In the days since the fateful collision of Mayor-elect Steve Benjamin and long-time Clarion waitress Deborah Reubens, Chief Tandy Carter’s actions… or lack there of… have been reminiscent of Alexander Haig in the shadows of the Reagan assassination attempt. Remember the “I am in charge” declaration?
Carter must have been taking notes, because he is still screaming the same words.
He has resisted common sense and has shown a complete lack of respect… dare we even say contempt… for city leaders.
Why is it that Chief Carter is holding the incident report in his holster, unwilling to collaborate with any other law enforcement agency? Could it be that the incident procedure was poorly executed at best? Perhaps.
Think of it… Steve Benjamin has just emerged as the new mayor-elect. Celebration is in the air. In the wee hours of the following morning, the mayor-elect is involved in a horrid accident… and no one even thinks of a sobriety test. No one thinks of protocol.
No one even considers the potential semblance of impropriety when the public-safety-endorsed candidate is being investigated by the very folks who endorsed him.
We have been told from the inside that it was Carter who refused to turn over the investigation to the highway patrol when the facts of who was involved came to light.
And now, he’s bypassing his immediate superior, Steve Gantt, and Gantt’ bosses, City Council, by calling… of all people, the Attorney General… for permission to snub the boss.
Why is the leadership of this city turning to Henry McMaster at every turn to ask what to do?
We at The Pulse had a chance to talk with Carter just after he began his tenure with the City, and he made it very clear at the time that his police force wasn’t going to get mixed up in city politics.
Paraphrasing the Chief, “I don’t tell the politicians how run this city. They don’t need to tell me how to run the police department.”
Carter might want to call Dean Crisp and Charles Austin for some advice. He’s likely going to need their experience… in searching for a new job.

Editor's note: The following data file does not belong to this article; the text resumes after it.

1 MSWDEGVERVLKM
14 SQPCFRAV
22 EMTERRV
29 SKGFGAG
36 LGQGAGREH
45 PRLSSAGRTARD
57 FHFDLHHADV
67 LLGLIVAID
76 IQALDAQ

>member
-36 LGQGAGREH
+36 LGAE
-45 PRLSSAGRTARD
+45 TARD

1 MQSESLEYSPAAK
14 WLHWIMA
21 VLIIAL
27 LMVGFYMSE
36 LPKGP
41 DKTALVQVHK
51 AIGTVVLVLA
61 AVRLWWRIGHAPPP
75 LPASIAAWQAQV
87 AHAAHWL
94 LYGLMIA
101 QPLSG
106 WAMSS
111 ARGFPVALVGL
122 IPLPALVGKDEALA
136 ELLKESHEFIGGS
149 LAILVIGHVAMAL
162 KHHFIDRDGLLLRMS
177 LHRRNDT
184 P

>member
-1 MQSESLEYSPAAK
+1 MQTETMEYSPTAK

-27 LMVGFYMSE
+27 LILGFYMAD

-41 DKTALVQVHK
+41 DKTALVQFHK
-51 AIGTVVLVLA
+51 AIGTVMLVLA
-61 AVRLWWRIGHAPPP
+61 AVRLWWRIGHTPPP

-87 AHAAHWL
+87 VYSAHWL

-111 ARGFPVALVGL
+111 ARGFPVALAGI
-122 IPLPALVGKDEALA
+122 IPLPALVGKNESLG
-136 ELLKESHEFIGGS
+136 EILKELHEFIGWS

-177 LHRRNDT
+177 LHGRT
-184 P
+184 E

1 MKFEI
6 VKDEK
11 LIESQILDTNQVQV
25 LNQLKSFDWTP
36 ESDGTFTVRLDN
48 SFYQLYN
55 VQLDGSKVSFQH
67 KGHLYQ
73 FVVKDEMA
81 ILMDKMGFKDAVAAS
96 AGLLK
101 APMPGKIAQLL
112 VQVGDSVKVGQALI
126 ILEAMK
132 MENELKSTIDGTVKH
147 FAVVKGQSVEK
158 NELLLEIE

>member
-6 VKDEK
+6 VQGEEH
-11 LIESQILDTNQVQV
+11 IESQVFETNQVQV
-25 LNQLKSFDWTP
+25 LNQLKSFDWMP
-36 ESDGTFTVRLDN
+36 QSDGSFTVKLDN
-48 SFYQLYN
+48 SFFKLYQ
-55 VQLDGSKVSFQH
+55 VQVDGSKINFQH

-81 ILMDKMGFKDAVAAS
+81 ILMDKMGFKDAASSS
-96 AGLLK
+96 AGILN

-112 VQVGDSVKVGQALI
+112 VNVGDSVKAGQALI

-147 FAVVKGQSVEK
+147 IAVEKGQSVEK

The irony in all of this is the fact that Carter is a military-trained individual… a Marine at that.
Chief, is it not true that when your commanding officer gives you orders to stand down, you do it?
Obviously, Carter has forgotten his training and has simply gone rogue.
The under-rumblings of this political battlefield is a fact very few Columbians realize. This Capital city operates under a weak mayor system.
If you understand the semantics of this form of government, you come to see that it’s the city manager who ultimately leads the troops. There is no authority higher in the city for day-to-day matters. The major difference between the city manager and the city council is the fact that the manager has no vote.
He does, however, have the power to hire, fire, and maintain the agenda as it pertains to the best interest of the citizens. Look for him to start executing that power very clearly, very soon.
Chief Carter either does not understand his marching orders or is simply ignoring them. This is the typical, dangerous fallout of a weak mayor system, and once again, our city is left vulnerable.
Bucking the system has absolutely no place in this situation. Carter is simply flexing his insubordination.
Before November, the strong form of government is slated for city council’s agenda. If Carter can hold on until then, and if he waits for this form of new government to be installed, the one he let get away, might very well be the one showing him the door.